Retrokit 'Little Helpers'
|KIT #:||RSF 045/064|
|NOTES:||Resin kits. 4 and 6 parts respectively|
Retrokit is a small manufacturer of resin kits and accessories, with a bewilderingly wide range from aircraft to SF items. Friends of mine have bought and built various aircraft kits from them, I so far only got yellow weirdos. Retrokit offers a large number of small resin kits with figures they do not call Minions (for obvious reasons) shown with a funny and weird twist, like as the Terminator or Freddy Krueger.
Whatīs not to love about weird interpretations of Minions in resin at affordable prices? Yes, I expected that answer. So Iīve bought so far four of the cute little resin kits when I was at a show with a Retrokit display. At the Euro Model Expo in Lingen I bought the Beach Bananaaa, aka Norbert the Idiot from the Minions movie, and Extermi...Bapple!, a Dalek Minion.
Other than before, I was clever enough to also get two wooden display bases, but not clever enough to check the kits. Sadly, the we-will-not-officially-call-him-a-Dalek kit was seriously flawed by short pouring. Now Iīm sure that Retrokit would easily have supplied a replacement if I only had asked, but I felt I wanted to try and somehow fix it, so this is what I did.
I tried to trace and complete the shape of the Dalekīs base and cut it from sheet styrene, glued it to the base, and filled the rather substantial gap with Apoxie Sculp. After curing, I sanded as far as I got without damaging the rest of the kit. To ease painting, I drilled a rather large hole for the pupil into the eye, and test fit the three other kit parts (eyestalk, weapon and manipulating arm), deepening and somewhat enlarging the mounting holes on the body. That done, I called my preparations quits.
The figure was primed with standard automotive primer, and then sprayed semigloss black, also from a rattle can. I should have used a flat paint, but only realized that when it was too late. My plan was to brush paint as much as I could, and I started with the main body, using AK Interactive Tru Metal shades. This stuff is metal powder in a waxy suspension, and can be brushed on a primed model. It wonīt work on pure plastic. After curing, you can buff the material and achieve quite a nice metal effect. The distinctive Dalek shade was aimed at using copper and brass mixed with some gun metal. A flat surface would have accepted the paint better, now I know. The numerous spheres on the Dalekīs hull were painted True metal Gold. The eyestalk, weapon and manipulator / suction cup stalk were painted gun metal, with the suction cup in black and the eye in blue.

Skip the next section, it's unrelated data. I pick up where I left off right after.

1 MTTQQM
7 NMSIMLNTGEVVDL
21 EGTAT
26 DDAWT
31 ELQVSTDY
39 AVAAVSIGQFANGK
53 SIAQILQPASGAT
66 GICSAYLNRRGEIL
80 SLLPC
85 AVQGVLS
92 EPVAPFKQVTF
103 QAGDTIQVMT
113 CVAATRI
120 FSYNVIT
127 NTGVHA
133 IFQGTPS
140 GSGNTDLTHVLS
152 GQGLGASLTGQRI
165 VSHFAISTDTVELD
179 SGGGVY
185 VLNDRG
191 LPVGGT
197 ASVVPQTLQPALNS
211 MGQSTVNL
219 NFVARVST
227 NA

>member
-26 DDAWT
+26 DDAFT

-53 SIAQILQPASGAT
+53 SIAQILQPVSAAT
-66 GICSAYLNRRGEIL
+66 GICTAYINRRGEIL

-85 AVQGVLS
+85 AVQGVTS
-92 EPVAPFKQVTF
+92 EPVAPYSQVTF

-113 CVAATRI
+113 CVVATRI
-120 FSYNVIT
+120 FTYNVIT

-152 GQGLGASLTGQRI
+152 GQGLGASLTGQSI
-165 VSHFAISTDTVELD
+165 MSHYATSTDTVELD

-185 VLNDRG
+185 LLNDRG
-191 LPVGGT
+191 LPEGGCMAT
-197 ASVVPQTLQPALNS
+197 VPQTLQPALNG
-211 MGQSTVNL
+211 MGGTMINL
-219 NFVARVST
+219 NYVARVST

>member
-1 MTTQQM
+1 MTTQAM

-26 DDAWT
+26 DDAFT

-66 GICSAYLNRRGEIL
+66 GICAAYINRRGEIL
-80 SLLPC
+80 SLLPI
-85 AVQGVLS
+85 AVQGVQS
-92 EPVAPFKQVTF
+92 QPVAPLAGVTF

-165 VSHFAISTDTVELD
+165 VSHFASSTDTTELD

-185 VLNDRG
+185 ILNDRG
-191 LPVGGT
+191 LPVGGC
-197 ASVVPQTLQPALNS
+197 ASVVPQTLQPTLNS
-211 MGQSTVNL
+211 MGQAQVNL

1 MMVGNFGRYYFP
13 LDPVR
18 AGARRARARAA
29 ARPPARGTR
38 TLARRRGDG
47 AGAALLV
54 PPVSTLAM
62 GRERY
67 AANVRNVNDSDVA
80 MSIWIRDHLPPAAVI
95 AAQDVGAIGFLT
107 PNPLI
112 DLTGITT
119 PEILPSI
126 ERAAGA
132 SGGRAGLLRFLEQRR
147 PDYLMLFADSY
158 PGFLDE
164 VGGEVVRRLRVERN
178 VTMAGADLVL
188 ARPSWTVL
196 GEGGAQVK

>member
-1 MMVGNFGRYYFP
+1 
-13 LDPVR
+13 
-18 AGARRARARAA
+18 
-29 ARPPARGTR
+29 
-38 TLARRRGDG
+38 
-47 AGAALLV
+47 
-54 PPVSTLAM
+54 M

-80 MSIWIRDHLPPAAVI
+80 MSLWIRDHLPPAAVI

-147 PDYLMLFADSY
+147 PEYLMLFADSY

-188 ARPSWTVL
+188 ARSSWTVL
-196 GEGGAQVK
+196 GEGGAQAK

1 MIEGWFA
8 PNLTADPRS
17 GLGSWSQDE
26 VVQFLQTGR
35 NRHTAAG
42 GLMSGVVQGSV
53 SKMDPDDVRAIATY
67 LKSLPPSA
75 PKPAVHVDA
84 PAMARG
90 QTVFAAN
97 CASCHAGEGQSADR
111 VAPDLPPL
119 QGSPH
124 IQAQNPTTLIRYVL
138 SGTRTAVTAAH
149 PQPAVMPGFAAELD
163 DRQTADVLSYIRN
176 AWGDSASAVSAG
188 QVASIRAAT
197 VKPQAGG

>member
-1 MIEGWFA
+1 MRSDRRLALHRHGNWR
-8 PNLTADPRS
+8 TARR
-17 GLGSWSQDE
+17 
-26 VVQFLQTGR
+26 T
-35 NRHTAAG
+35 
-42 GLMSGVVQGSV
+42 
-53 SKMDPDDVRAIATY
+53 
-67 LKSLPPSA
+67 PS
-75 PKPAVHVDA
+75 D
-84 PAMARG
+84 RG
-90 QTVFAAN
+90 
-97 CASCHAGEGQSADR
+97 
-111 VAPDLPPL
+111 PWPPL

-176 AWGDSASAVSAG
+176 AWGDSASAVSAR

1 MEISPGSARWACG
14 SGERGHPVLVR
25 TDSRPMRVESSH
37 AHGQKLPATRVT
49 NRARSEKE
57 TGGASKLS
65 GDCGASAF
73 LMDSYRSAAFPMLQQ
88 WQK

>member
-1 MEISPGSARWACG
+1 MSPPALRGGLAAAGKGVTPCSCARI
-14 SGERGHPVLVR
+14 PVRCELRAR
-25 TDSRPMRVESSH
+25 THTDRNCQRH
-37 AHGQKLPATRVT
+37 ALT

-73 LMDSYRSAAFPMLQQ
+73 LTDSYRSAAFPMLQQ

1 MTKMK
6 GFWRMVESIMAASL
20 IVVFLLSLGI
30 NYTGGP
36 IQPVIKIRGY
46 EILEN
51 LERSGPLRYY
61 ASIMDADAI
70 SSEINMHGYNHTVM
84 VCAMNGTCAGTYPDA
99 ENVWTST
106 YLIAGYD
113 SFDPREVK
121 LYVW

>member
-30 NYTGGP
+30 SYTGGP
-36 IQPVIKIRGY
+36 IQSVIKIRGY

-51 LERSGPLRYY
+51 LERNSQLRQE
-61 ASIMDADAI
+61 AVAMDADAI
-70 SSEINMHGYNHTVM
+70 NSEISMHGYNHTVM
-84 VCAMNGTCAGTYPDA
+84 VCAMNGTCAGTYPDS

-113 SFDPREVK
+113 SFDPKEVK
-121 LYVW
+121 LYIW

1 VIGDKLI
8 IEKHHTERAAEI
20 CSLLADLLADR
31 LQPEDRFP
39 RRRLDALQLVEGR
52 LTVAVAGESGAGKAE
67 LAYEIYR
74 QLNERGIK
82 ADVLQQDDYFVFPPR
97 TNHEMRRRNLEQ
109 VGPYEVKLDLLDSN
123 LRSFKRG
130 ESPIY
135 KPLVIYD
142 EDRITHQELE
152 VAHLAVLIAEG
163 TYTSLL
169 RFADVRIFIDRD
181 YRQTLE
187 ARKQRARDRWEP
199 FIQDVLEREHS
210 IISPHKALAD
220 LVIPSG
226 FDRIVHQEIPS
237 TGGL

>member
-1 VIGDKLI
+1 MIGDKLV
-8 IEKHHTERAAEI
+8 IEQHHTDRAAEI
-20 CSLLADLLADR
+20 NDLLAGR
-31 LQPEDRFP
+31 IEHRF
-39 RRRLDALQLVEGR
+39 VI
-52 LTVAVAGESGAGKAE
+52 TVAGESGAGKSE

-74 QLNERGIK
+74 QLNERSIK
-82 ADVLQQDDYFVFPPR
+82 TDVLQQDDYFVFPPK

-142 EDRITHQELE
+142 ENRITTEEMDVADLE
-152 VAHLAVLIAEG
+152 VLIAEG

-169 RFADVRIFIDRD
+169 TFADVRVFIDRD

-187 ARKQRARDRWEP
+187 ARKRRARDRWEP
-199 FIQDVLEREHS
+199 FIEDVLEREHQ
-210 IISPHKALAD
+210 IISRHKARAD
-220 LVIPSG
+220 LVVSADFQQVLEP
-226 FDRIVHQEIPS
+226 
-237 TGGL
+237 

So far, so good. I ran into trouble trying to brush paint the Minionīs head in yellow, and ended up masking everything off and spraying the yellow. After removing the masks there was the inevitable tidying up, and the stalks were attached to the main body. Finally, the figure was mounted on a plain wooden base.
Itīs none of my best efforts, but itīs a fun little kit and I like seeing it on the shelf.
The Beach Banana was painted and built without much ado. In this case, I sprayed the yellow areas from the start, and painted the coconut bikini and the eye area by hand, using AK Interactive True Metal for the goggle. The leaves were washed and highlighted with oil paints. The flat cap should have a tartan pattern, but honestly I didnīt feel up to that, so it ended up in a rather boring green.
I got myself a banana from our fruit bowl to faithfully replicate the fruitīs colour scheme, and ended up with eating my reference material.
The base received some real sand and clear acrylic gel to hint at a beach setting, followed by some drybrushing with white artistīs oil paint.
These little kits are great for those phases when your modeling mojo is at a low point. They do not need much cleanup, have few parts, are easy to build and you end up with colourful and funny items which might even appeal to your partners ...
Editor's note: You know you want one. https://retrokitonline.net
28 September 2017
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